When the Paint Grows Darker Still – This sad song bears some resemblance to the old hymn “When the Saints Go Marchin’ In,” although it’s much darker in tone. The title sort of rhymes, and some versions of the hymn begin with the lines, “I am just a weary pilgrim, travelin’ through this world of sin.” Compare that with Frank’s opening lines, “I am just a weary singer/Moving through this world of ills.”

Golden Shore – In addition to what I’ve already said about this one, I’ve noticed that it has a lot of allusions to other musicians and songs. For instance, “The Dark Before the Dawn” is an old standard, Whistling in the Wind is a Leon Redbone album, and “Heaven’s door” might be a reference to the Bob Dylan song.

In the Time of My Ruin – This song starts out good, but kind of degenerates toward the end. I still love the semi-rhymes, though.

Down to You – This is a little more upbeat musically, but still sad musically.

Highway to Lowdown – There’s an interesting arrangement here, starting out slow and sparse, then becoming a little more complex, and returning to the sparseness for the last verse.

Kiss My Ring – I haven’t seen Frank actually discuss this one, but on its face it appears to be a somewhat sympathetic take on the position of Pope. There aren’t really enough lyrics for it to go much of anywhere, though.

My Terrible Ways – Based on a true story about a criminal who was forgiven after saving three people during Hurricane Katrina, and also losing his wife and child in the same storm.

Fitzgerald – Assuming the lyrics are accurate, it’s a pretty straightforward and interesting story about an amateur artist who used to drink at Frank’s dad’s bar, paying for drinks with sketches that were hung on the wall. He was apparently quite popular, but smelled really bad. It’s a nice tribute to someone who was likely an outcast from society.

Elijah – It’s not clear who Elijah actually is, although from the lyrics it sounds like he was a childhood friend of Frank’s from when he lived in Massachusetts. “Little Willy” was a hit for the Sweet in the early 1970s.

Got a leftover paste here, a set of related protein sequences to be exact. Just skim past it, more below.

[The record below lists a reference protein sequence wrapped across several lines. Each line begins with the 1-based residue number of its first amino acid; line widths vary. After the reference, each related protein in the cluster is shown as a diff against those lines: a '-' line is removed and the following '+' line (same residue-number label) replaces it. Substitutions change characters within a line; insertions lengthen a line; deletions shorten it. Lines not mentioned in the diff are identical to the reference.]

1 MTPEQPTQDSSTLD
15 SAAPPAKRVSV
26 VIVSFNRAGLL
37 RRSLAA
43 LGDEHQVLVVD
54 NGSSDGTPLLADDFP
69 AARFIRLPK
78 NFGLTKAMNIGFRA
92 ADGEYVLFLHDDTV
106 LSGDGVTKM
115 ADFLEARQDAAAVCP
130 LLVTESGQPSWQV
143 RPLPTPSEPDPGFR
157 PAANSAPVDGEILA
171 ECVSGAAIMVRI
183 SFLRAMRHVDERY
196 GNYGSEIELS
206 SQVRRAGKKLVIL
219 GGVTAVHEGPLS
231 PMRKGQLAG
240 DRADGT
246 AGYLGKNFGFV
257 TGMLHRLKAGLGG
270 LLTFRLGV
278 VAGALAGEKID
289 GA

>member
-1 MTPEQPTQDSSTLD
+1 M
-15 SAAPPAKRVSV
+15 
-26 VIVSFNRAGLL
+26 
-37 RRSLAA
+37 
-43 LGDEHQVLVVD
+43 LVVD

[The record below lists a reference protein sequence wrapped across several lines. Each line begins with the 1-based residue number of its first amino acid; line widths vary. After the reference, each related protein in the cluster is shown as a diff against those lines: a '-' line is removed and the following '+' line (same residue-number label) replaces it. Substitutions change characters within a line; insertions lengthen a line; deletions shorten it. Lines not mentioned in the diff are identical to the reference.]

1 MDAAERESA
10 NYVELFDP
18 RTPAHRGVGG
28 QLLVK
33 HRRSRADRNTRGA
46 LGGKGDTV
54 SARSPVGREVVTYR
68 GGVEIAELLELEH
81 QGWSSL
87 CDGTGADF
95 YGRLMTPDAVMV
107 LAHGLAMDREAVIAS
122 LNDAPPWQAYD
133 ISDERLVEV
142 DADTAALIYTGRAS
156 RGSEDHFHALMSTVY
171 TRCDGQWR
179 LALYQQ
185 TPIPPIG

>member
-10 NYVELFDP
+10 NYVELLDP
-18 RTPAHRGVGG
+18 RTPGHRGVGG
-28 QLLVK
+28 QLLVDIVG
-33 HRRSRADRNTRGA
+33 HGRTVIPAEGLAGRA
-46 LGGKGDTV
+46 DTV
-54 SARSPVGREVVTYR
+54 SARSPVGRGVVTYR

It’s Just Not Your Moment – Frank has said that the line about Darin at the Troubadour is a reference to how his father used to manage the restaurant next door to the West Hollywood club of that name, and he was transfixed by seeing Bobby Darin when stopping by, even though he wasn’t even a particular fan.

The Real El Rey – I can’t think of much to say about this one, which seems to mostly be about wanting to achieve fame as a musician. I’m mostly struck by how the title literally translates to “The Real The King,” but I’m sure there’s a reason for that.

Where the Wind Is Going – I like this one. It has a cool guitar part and an urgent sound to the vocals. It seems to be yet another song about always being on the move, with some evocative lyrics. It has kind of an abrupt ending, however.

Holland Town – I get the impression this is about a particular musician, as its lyrics are pretty specific, but I don’t know enough to guess as to the subject.

Fare Thee Well/Sad Man’s Song – I’ve already written about this one, but I would like to add that there were some rumors it was about Kim Deal, with the line “Moves her body like a cannonball” referencing the Breeders’ hit “Cannonball.” Since it wasn’t written by Frank, I find that doubtful. It’s possible that the particular word influenced him in that respect, since this is around when the Pixies got back together, but it’s the kind of song Frank would likely have been drawn to anyway.

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1 Response to Nashville Number System

  1. Pingback: I’ll Bossanova with Ya | VoVatia